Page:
Isaac M. Logan expands on ideas about Christian military service explored in his previous works, Reborn on the Fourth of July (2012) and For God and Country (2013) in this tightly researched and documented memoir. God Is A Grunt: And More Good News For GIs is filled with footnotes and first-hand insights into Army life that combine to display a perceptive grasp of military and Christian history, scriptures and theology. It is an an edgy call to faith for those who believe God loves a noble warrior. The best part is the author does not rationalize killing.
Issac spent more than six years early this century as an Army artillery forward observer. That included duty in Operation Iraqi Freedom in 2004. After discharge in 2006, he pursued scholarly work that led to a Masters of Theological Studies from Duke University and a 2015 diploma in Systematic and Historical Theology from the University of St. Andrews in Scotland.
God Is A Grunt can satisfy an interested scholar or lay person. Isaac develops a warrior theology with clarity. He defines terms and offers background on life in the service throughout the first six chapters to establish the basis for the bold title thesis. He sees God (like army grunts) as the lamb whose sacrifice is needed for redemption. In Chapter 4, “If Jesus Is God, Then God Is a Grunt,” he explains:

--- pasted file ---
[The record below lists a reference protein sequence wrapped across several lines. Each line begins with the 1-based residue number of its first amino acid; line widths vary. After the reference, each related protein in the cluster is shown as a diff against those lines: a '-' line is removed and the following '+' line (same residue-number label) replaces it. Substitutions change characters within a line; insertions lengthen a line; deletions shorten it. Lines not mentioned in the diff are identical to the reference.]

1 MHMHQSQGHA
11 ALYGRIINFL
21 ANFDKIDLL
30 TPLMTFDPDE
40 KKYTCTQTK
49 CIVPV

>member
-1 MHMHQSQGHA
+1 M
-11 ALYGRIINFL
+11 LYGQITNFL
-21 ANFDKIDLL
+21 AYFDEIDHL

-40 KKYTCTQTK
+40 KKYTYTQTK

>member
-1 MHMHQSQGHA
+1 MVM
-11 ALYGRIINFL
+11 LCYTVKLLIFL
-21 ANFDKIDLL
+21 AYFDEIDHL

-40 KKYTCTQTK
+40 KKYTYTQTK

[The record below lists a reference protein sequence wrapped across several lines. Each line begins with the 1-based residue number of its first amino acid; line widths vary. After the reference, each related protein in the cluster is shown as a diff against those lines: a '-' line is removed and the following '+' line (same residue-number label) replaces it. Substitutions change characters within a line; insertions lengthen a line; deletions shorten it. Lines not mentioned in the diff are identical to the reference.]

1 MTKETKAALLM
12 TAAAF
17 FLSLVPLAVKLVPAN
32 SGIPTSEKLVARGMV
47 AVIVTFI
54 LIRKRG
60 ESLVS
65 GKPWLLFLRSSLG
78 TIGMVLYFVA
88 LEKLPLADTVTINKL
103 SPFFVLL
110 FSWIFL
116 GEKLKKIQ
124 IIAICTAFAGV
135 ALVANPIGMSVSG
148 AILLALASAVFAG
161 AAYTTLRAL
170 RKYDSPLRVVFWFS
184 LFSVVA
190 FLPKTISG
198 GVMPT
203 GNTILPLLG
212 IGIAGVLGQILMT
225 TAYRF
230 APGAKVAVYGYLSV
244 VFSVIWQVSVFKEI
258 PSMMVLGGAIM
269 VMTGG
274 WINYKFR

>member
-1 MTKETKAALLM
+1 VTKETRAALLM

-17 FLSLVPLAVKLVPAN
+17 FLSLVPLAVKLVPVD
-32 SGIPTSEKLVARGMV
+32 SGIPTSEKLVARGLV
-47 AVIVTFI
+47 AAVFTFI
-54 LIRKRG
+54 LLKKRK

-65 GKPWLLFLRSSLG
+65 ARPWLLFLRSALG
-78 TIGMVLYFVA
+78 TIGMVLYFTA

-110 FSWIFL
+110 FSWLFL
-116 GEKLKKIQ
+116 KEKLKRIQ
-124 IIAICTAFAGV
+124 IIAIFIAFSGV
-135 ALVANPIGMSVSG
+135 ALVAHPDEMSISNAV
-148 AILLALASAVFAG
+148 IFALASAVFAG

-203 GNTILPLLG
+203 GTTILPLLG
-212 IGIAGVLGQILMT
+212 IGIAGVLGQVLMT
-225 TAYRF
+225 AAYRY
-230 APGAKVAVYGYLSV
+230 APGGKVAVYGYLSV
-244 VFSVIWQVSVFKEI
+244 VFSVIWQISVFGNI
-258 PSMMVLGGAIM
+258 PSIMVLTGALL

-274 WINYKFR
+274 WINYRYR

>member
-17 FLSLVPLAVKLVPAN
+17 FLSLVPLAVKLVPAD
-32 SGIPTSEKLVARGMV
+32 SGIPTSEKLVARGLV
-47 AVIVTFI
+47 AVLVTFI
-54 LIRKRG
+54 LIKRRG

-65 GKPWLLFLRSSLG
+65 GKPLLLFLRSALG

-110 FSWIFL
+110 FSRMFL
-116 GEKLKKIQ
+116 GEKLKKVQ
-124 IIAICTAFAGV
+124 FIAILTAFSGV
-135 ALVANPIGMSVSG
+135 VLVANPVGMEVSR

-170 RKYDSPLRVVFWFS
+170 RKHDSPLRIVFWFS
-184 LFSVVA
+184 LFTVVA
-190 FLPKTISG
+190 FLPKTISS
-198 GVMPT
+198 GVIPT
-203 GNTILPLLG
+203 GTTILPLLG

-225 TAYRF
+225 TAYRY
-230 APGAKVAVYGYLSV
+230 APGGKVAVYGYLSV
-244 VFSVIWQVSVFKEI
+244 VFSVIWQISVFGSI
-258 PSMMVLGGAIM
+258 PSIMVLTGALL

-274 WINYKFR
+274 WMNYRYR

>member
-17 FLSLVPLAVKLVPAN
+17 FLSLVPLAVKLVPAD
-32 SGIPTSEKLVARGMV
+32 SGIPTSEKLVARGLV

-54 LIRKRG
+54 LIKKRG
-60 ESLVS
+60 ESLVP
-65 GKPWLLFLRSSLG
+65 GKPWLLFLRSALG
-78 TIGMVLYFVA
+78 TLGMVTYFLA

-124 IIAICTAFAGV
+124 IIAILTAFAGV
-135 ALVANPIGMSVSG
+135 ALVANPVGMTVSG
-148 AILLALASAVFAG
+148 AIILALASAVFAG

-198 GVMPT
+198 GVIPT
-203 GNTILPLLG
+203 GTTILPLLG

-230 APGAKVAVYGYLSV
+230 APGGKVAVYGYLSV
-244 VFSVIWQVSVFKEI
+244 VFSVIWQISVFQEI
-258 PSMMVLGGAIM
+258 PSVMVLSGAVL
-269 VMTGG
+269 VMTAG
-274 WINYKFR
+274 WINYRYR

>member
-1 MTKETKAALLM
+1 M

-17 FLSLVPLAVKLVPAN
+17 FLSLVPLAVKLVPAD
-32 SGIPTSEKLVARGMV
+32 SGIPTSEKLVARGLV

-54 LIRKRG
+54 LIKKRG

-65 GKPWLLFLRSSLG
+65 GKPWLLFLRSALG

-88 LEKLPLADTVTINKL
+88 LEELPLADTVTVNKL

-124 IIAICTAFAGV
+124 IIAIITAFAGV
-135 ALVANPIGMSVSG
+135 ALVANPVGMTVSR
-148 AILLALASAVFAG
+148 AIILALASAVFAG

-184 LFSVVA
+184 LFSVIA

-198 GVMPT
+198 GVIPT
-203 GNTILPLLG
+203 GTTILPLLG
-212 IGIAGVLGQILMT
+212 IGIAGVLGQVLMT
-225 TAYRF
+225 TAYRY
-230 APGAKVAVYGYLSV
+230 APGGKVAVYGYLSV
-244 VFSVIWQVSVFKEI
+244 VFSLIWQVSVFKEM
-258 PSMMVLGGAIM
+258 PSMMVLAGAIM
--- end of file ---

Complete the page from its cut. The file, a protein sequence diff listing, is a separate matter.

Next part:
As God, Christ is the Divine Warrior….But as a human, Jesus chose to be little more than a lowly grunt. As he was arrested, Jesus made clear that, as Commander in Chief, thousands of angels were at his disposal. His choice at that critical moment was to remain
an earthly soldier….giving his life rather than lead others in taking life.
At certain points, he speaks in a “soldier’s tongue”, but many readers might find the crudity more insightful than offensive. Isaac conveys a passion for the question of why and how a Christian can best serve God and humankind, at points the work sounds like an apologia. A little more research the ideas are a refinement of thoughts in his books published before the 2015 degree, Reborn on the Fourth of July; The Challenge of Faith, Patriotism & Conscience(2012) and For God and Country (in that order): Faith and Service for Ordinary Radicals(2013).
Isaac explains the military as “an extension of human society” whose essential role should be to guard divine intentions. Soldiers have “a higher responsibility” to protect and maintain God’s intent for humankind.